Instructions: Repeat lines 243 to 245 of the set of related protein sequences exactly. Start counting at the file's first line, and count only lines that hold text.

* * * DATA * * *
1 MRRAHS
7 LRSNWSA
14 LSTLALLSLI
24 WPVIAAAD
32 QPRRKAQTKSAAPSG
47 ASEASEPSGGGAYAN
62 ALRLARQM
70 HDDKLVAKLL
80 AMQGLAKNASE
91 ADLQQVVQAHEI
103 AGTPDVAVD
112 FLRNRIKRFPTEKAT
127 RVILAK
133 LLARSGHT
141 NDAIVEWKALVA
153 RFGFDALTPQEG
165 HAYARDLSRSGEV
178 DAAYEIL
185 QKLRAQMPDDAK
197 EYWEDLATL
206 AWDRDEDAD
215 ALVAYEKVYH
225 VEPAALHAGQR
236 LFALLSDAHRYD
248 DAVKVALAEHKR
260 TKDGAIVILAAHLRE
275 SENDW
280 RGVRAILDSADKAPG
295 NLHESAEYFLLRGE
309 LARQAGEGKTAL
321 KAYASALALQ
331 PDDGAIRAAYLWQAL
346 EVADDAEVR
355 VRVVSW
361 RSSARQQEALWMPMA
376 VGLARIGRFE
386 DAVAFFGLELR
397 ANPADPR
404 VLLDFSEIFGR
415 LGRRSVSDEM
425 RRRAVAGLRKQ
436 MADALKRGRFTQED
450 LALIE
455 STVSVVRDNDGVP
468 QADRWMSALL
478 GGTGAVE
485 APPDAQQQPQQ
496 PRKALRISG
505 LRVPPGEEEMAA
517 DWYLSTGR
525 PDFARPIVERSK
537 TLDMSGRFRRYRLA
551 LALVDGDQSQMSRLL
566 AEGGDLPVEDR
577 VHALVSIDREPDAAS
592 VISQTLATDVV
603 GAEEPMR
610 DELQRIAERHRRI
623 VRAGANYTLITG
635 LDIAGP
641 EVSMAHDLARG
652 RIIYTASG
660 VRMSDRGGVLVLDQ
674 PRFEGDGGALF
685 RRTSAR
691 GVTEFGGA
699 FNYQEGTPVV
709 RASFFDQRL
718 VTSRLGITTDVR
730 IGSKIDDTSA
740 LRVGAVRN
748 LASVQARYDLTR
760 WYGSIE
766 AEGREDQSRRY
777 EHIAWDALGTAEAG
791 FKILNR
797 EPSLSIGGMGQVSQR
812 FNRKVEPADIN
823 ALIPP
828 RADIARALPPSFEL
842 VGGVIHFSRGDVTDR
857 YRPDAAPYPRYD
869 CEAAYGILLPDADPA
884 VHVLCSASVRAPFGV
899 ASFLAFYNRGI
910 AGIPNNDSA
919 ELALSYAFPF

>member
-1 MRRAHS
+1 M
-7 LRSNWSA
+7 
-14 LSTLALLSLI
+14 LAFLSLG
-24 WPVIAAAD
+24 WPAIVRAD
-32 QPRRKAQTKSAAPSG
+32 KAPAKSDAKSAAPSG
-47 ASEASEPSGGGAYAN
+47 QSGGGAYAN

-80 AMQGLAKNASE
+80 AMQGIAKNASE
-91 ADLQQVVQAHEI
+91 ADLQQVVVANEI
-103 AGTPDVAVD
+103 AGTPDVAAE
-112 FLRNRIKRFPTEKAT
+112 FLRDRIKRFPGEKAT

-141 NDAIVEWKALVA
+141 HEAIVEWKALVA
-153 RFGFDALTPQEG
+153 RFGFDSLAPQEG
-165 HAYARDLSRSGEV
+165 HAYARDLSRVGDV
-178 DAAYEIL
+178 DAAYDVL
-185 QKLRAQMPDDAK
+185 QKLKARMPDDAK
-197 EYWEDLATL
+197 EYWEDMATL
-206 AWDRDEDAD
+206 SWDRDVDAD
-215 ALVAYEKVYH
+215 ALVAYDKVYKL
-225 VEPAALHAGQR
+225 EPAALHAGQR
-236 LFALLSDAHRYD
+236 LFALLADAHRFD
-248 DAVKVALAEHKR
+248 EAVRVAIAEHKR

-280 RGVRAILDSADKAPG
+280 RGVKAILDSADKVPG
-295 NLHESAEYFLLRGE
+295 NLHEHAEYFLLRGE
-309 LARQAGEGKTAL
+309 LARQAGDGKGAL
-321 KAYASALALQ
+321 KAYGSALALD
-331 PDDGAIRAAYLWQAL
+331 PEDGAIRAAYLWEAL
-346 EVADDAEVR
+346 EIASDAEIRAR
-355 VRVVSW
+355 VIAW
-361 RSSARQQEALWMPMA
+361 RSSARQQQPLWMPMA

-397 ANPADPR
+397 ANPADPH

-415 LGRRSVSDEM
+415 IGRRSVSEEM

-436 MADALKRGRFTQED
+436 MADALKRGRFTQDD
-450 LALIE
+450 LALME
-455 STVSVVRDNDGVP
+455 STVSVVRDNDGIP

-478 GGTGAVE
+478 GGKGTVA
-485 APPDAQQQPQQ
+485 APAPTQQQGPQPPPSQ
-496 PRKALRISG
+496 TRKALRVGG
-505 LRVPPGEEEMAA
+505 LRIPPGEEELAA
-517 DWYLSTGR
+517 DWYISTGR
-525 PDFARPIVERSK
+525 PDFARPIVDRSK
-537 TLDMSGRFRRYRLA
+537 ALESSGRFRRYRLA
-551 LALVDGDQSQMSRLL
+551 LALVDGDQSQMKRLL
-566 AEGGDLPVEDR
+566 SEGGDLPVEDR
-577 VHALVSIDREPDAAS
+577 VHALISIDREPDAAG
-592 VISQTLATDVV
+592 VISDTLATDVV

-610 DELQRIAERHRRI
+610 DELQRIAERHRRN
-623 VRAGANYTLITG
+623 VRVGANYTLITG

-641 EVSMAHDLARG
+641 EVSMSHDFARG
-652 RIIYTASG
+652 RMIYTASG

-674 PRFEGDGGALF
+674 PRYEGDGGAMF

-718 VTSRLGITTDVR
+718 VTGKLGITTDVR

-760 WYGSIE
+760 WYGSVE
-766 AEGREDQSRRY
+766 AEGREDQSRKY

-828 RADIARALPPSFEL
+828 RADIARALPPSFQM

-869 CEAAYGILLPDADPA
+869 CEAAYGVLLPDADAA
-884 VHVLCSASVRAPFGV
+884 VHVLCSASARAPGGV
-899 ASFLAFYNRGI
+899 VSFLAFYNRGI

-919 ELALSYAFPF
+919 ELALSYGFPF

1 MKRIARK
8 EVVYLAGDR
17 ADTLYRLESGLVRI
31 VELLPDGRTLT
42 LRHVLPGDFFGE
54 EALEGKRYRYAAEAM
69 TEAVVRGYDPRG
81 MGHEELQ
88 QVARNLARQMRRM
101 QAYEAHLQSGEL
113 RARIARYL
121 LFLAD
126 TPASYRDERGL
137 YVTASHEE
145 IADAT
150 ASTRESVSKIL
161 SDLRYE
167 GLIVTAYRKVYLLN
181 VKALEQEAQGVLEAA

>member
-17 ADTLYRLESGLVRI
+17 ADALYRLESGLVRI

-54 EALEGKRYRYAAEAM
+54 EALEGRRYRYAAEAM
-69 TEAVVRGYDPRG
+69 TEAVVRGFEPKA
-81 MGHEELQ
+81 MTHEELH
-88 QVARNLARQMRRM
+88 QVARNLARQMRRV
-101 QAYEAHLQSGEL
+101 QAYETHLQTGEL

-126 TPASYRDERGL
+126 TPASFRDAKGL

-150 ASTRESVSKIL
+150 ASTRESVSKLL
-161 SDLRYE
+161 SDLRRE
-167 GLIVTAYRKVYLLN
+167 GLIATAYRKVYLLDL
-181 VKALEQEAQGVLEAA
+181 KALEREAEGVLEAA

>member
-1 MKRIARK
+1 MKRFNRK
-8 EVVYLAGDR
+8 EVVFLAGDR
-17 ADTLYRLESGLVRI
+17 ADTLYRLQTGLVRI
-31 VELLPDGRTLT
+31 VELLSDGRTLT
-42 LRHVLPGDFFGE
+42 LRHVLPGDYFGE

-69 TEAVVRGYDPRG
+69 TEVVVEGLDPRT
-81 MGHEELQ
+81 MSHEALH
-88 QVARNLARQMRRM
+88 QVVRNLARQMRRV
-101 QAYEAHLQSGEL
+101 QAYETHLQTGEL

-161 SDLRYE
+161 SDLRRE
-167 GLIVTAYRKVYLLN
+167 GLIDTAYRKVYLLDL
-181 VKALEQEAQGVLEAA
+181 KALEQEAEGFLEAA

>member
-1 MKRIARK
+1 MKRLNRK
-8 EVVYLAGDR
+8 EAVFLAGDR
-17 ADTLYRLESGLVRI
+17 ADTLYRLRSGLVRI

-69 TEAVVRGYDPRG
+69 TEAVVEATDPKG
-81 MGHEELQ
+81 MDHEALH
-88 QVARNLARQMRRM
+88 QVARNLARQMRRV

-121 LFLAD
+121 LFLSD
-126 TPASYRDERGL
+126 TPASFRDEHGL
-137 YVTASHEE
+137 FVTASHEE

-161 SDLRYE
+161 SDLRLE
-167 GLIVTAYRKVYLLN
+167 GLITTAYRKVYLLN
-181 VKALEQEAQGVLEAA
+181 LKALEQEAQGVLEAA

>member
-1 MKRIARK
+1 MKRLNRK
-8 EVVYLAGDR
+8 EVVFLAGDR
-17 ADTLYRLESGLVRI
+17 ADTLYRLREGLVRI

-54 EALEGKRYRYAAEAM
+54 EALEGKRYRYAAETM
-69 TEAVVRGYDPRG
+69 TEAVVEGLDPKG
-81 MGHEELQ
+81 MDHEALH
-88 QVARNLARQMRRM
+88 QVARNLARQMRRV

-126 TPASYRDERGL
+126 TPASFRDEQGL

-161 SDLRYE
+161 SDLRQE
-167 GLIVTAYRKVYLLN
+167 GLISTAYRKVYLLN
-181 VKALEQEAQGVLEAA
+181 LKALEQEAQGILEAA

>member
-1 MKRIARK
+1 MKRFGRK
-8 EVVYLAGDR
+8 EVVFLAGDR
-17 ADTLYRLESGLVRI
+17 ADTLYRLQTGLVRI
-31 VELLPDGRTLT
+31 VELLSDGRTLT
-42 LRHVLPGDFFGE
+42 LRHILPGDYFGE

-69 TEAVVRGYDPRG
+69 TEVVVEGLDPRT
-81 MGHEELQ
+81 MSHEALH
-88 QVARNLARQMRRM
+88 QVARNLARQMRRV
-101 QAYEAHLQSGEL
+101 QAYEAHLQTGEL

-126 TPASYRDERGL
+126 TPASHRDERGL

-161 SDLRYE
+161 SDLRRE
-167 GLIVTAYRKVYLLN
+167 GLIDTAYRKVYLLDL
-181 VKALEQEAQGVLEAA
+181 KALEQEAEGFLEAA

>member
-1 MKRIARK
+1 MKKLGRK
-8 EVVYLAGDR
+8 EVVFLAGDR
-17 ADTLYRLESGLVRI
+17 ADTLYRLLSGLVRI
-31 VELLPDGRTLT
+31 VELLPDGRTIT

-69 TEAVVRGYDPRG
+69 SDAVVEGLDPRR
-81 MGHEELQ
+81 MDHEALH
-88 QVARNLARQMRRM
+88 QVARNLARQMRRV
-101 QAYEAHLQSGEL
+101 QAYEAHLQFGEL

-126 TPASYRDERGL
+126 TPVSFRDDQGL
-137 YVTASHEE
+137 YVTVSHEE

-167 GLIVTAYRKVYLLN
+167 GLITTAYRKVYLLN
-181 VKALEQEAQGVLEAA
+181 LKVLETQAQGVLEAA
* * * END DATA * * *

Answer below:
-167 GLIVTAYRKVYLLN
+167 GLIATAYRKVYLLDL
-181 VKALEQEAQGVLEAA